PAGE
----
Published Date: 05 April 2021 05:00 PM

News Parliamentary Replies

Name and Constituency of Member of Parliament

Mr Seah Kian Peng, Marine Parade GRC


To ask the Minister for Education (a) what is the current ratio of counsellors to students in each of the institutes of higher learning including Singapore Institute of Technology and Yale-NUS College; (b) how does this compare with ratio of counsellors in the public health sector to the general population; and (c) whether young people in our universities have greater access to mental health professionals as compared to the general population.


MOE and the Institutes of Higher Learning (IHLs) are committed to supporting our students' mental well-being and strengthening individual resilience. The IHLs each ensure an ecosystem of mental health support for students, which aim to both equip students with basic knowledge of mental well-being through programmes on mental wellness literacy and awareness, and establishing support structures to meet students' mental health needs.

2 As a first line of support, academic staff are trained to identify signs of distress in their students, monitor their well-being, and provide guidance and support. All IHLs also have peer support programmes where selected students are trained to look out for and provide support to their peers.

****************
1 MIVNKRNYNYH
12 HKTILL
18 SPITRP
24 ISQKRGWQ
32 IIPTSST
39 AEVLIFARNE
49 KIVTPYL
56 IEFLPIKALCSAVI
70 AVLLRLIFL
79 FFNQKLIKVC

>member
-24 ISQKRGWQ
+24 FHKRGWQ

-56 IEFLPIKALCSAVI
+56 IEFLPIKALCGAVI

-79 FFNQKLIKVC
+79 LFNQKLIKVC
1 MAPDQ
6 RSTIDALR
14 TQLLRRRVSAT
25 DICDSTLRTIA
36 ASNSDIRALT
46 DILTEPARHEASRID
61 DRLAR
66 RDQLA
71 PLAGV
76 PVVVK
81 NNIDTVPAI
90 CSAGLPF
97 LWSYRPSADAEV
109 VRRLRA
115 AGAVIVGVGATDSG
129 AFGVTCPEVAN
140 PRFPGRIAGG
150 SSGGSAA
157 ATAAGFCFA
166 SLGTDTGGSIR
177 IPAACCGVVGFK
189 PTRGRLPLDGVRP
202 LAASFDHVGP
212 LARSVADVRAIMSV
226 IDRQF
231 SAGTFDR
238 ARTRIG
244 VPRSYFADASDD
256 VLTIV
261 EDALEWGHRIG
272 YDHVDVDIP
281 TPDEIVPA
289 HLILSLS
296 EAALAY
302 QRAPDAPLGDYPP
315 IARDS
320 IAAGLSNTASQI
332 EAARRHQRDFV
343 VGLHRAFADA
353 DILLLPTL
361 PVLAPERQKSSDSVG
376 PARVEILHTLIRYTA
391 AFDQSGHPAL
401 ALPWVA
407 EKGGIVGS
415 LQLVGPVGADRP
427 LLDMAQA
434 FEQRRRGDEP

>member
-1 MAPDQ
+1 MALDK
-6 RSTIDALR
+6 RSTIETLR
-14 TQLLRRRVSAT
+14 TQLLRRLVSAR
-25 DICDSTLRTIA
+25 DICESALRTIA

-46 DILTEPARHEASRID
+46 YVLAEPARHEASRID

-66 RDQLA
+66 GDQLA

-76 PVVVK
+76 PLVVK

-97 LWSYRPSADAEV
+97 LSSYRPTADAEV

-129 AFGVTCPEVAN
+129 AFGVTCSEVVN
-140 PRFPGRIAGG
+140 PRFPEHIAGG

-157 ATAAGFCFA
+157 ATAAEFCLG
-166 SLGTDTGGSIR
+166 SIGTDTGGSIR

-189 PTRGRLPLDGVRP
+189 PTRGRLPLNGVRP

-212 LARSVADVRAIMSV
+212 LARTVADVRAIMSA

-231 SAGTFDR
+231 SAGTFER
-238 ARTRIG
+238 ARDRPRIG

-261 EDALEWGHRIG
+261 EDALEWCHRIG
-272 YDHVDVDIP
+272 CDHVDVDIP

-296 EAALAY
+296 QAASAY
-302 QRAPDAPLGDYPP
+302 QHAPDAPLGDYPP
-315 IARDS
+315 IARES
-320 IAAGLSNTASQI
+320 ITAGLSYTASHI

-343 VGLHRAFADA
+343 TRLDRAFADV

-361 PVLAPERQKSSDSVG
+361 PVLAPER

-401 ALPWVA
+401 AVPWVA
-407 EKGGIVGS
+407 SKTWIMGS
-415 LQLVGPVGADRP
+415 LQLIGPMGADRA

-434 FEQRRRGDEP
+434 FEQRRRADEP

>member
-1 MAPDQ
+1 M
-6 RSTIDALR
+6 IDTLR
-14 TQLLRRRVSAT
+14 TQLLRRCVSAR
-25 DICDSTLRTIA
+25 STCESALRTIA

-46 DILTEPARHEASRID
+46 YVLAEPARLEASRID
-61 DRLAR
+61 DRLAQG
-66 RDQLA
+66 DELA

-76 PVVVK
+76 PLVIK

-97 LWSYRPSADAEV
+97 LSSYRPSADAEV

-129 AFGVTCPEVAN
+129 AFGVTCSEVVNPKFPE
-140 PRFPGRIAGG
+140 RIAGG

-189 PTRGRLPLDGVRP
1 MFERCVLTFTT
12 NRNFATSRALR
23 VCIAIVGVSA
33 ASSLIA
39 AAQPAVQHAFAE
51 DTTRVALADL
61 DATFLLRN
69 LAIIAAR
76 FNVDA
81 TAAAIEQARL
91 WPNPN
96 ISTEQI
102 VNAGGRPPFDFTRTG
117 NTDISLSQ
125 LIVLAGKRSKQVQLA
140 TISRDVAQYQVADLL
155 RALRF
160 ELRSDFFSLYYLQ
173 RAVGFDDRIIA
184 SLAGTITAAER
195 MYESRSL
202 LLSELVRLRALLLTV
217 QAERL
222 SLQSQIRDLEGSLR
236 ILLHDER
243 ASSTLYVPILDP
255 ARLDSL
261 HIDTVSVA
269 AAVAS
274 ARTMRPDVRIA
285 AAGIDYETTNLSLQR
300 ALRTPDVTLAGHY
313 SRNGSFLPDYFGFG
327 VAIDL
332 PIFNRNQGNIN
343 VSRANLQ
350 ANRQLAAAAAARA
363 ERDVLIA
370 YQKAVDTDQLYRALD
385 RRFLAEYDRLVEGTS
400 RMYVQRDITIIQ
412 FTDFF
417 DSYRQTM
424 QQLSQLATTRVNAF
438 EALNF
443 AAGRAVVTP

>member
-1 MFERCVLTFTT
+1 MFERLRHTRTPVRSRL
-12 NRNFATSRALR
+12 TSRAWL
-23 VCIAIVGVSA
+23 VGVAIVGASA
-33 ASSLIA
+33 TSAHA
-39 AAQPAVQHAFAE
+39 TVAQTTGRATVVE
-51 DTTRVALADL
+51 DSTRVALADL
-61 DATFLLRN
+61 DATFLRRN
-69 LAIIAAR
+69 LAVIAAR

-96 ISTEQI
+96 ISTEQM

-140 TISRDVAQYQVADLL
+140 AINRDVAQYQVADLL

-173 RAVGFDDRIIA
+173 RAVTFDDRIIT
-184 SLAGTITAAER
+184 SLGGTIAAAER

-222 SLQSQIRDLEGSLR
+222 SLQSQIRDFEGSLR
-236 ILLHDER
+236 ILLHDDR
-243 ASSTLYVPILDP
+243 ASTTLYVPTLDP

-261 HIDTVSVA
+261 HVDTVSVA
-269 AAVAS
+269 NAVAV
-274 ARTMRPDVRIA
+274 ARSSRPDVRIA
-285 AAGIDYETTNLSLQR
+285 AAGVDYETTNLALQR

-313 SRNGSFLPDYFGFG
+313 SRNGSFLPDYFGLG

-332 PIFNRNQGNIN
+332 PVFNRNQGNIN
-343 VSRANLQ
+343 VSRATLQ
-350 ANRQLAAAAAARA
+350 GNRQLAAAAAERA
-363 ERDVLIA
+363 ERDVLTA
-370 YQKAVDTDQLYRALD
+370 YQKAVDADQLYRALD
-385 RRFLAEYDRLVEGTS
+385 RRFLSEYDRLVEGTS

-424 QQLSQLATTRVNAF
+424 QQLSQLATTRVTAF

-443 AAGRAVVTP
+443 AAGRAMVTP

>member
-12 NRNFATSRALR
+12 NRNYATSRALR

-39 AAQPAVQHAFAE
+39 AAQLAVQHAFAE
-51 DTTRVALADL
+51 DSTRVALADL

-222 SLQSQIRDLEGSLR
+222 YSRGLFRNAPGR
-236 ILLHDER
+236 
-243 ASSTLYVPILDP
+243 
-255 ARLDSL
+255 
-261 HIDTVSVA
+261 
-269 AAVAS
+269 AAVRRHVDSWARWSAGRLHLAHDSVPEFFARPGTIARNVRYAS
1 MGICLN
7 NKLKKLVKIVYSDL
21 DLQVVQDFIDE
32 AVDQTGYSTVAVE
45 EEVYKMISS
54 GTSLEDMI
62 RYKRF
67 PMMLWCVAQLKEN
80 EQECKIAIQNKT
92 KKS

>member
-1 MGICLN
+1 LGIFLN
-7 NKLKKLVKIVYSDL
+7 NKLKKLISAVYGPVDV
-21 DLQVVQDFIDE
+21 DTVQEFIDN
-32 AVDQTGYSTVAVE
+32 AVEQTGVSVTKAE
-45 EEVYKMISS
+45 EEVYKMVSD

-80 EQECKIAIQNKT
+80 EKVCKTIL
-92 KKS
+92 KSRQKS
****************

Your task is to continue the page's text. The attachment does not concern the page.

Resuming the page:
3 For students who need additional help, they can tap on the team of counsellors in each IHL, for socio-emotional and counselling support. Each polytechnic and ITE college has four to seven counsellors. The Autonomous Universities, including the Singapore Institute of Technology (SIT) and National University of Singapore (NUS), are similarly equipped with counsellors according to their size and student profile. The IHLs regularly review their counselling provisions, taking into consideration the demand for counselling support. The counsellors are further complemented by a pool of para-counsellors who are academic or non-academic staff with advanced training in counselling. In addition to campus-based provisions, IHL students may choose to tap on alternative avenues of support and resources, such as Social Service Agencies in the community.

4 Finally, for students who require further professional assessment and intervention, the IHL counsellors will refer them to mental health professionals, either in the community, such as the Community Health Assessment Team (CHAT), or the public healthcare system, to render additional support.

5 MOE works closely with other government agencies to ensure a system of comprehensive support for IHL students, on- and off-campus. It would not be meaningful to compare the on-campus resourcing for mental health with that for the general population, as they are intended to be complementary.

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